Christa Schweng has served as the President of the European Economic and Social Committee (EESC) since October. She has a vision, but first Europe must get through the coronavirus crisis, protecting both jobs and people.
For 22 years, Christa Schweng has worked in various roles at the EESC, including head of the Employment, Social Affairs and Citizenship Department. She has been President of the institution since October. She is also the employers’ representative in the Austrian Chamber of Commerce, where she is responsible for EU and social policy.
Schweng spoke with Philipp Grüll of EURACTIV Germany.
Ms. Schweng, you have been with the EESC for 22 years. How has the institution changed during this time?
Its role was always the same: To provide input to proposals from other EU institutions. But over time, more emphasis has been placed on consulting civil society. That is our role; those are our issues.
The European Commission also changed its way of drafting laws. Public consultations now allow statements from business and civil society. However, the process is not perfect, because how the Commission derives decisions from it is a “black box,” one simply does not know. The debate is missing.
Here we have an advantage: we work by consensus with members of all three groups (employers, employees and civil society) and others from all 27 states. The debates take longer, but legislators can refer to the results afterwards.
You have been in office since the end of October. What new directions would you like to set?
The first thing we need to do now is to survive the pandemic, and we must see what kind of Europe we will have afterwards. Certain basic features, such as digitalisation or greening, will be given a boost by the pandemic.
So we are already thinking about: What should Europe look like after the pandemic? We need a health union, for example. We are already supporting the coordinated purchase and distribution of vaccines at EU level.
My vision: A Europe that is economically prosperous, socially inclusive and ecologically sustainable.
With the COVID crisis we are facing one of the biggest economic and social challenges of the recent past. What is the EESC’s concrete contribution?
A striking example: Brussels has presented a huge economic stimulus package with €1.8 trillion. It is up to the member states to ensure that this money gets to where it is supposed to go. The EESC has members from all member states and can therefore report first-hand on what has worked well or less well.
So far, we have supported the adoption of the programs in a consultative manner, and the rule of law mechanism.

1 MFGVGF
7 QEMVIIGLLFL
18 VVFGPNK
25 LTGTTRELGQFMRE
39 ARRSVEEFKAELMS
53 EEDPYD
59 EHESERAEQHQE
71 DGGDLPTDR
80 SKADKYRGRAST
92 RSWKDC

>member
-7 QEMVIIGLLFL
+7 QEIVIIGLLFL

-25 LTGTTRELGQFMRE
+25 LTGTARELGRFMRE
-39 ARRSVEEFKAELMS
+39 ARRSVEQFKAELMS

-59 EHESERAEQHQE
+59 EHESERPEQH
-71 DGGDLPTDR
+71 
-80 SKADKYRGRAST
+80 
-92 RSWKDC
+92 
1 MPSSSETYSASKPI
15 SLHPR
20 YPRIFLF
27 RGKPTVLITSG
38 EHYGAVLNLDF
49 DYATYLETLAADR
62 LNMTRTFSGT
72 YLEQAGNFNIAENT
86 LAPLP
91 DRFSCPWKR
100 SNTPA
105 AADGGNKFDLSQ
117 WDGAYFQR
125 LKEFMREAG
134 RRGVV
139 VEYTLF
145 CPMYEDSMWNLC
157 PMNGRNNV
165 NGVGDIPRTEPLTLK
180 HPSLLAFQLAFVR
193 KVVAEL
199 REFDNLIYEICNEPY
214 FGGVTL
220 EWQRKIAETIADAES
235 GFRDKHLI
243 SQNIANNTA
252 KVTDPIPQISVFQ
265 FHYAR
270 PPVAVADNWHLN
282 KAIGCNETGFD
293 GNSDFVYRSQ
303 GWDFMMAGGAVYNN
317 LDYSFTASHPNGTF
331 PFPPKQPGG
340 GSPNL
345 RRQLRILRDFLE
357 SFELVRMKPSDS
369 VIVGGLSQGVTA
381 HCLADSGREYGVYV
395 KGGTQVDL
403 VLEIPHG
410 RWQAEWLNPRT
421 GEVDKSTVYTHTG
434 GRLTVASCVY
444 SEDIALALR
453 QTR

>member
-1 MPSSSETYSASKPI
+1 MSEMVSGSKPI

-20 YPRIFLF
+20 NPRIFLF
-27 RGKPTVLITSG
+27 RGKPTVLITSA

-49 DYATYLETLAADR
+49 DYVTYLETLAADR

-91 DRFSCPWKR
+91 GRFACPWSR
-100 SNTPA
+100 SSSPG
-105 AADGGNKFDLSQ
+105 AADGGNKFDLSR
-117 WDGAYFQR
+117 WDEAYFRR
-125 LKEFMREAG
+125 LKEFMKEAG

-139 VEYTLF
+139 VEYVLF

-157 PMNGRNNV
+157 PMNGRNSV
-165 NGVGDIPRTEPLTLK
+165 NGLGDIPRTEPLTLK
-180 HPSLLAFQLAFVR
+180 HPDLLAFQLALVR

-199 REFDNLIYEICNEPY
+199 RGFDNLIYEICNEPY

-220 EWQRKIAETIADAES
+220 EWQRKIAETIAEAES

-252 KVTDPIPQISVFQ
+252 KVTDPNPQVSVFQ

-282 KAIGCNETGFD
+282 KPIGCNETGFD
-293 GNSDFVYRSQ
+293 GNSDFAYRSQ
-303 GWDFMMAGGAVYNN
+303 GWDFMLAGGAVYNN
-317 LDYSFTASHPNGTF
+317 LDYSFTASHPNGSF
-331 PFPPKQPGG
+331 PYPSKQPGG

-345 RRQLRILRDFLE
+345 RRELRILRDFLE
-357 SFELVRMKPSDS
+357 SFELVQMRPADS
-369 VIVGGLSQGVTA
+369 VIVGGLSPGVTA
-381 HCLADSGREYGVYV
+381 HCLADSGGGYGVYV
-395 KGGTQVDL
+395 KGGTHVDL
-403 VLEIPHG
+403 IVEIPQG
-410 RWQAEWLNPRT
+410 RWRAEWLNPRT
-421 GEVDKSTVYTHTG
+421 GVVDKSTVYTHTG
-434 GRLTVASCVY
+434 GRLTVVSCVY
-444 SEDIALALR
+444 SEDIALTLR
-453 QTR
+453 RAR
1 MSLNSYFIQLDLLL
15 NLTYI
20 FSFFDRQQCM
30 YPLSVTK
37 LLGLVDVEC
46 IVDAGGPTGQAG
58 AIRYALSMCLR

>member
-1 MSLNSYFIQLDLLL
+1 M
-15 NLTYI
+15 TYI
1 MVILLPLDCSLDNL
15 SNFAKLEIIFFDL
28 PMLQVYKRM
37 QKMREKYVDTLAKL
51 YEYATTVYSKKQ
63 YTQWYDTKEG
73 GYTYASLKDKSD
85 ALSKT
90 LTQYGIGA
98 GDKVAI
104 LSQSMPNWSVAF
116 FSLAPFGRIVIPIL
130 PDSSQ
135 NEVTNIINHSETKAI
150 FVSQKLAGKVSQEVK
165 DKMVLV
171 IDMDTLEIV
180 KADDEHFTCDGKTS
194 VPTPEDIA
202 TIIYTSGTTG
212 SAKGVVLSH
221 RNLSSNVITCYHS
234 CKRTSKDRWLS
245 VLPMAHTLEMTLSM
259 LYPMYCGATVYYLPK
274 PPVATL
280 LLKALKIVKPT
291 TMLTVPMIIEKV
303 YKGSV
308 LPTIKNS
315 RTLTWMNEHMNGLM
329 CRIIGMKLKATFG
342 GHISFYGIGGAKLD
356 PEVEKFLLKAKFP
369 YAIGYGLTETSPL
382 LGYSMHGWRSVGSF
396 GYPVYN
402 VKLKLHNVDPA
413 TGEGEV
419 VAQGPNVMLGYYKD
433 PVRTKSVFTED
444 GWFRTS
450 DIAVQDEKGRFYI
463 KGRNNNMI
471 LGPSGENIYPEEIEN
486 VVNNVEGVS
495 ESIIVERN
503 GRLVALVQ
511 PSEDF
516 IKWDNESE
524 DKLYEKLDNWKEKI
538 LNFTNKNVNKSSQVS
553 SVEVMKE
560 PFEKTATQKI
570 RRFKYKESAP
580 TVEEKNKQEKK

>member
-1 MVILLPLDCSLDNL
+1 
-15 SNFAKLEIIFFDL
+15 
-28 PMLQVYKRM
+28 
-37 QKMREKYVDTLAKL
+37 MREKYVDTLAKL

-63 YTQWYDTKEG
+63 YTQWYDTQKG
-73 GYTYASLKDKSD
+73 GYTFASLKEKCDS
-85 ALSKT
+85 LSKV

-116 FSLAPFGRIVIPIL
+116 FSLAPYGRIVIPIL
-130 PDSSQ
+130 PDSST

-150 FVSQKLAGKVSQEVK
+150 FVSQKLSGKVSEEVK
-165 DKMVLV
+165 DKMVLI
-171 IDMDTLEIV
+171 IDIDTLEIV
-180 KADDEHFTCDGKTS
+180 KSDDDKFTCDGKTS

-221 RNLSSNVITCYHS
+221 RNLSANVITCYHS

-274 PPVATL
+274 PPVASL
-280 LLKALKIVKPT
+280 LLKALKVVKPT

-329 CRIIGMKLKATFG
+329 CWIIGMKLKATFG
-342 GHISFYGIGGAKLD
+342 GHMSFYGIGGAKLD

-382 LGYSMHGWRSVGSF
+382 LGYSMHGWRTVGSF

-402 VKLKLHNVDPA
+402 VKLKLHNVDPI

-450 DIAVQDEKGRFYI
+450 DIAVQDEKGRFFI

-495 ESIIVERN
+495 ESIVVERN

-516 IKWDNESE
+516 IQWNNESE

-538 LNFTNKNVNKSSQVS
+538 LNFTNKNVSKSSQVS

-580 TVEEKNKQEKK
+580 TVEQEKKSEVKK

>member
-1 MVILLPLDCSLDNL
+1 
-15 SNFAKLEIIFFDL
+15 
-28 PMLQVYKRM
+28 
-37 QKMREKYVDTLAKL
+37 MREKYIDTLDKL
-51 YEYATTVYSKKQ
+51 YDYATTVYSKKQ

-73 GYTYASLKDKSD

Vulnerable groups suffer particularly from the COVID crisis. Where is the EU still doing too little?
First of all, these are clearly older people. I’m thinking of people in old people’s homes that are no longer allowed to be visited. But this is not a purely EU issue, nor is the fact that some groups are more severely affected because of their housing situation, especially when home-schooling and working from home come together – and then perhaps even weak Wi-Fi.
And those who previously had little income are now naturally suffering even more from the economic crisis.
But these are national issues. Here in Brussels, we can only address issues or promote the exchange of information, but we can’t regulate anything.
The crisis will pass, but by then many jobs will have been lost – despite short-time work schemes. How should we create new jobs?
By giving companies the opportunity to create jobs. Jobs do not fall from the sky; they are created by companies. They need a secure environment in order to build up companies – and with them jobs.
With all regulations, one must also consider what this means for companies. This can be seen in the example of greening: Those who are confronted with reduction targets should be involved in decisions, be a part of the solution.
The term “social union” has been haunting Brussels for years. What form of social union would you consider useful?
A focus on training would be very important. The core question must be: What do I need on the job market? What are the skills that students need to learn now so that they will be able to continue their own training in ten or twenty years’ time? There is a large area where the Commission can still do a lot.
What is your position on the European minimum wage?
This will only happen if all national social partners are involved. Often there is no need for a separate regulation, for example in my home country Austria, where 98% of employment relationships are regulated by collective agreements – including minimum wages.
The climate crisis will also bring social challenges. Is Europe prepared for them?
Without a crystal ball, it is hard to tell. Outside Europe, the climate crisis will lead to more people fleeing to Europe, and I understand that. Inside Europe there will be many issues, for example when people cannot sleep in their homes at 42 degrees – because if everyone can have air conditioning installed, that in turn harms the climate.
We must make the transition in such a way that we leave no one behind. This also means: Anyone who now works in areas that are harmful, such as the coal industry, must be helped to move on from there. The Just Transition Fund seems well suited for this.
So I don’t know whether we are already sufficiently equipped, but we have created the approaches to deal with it.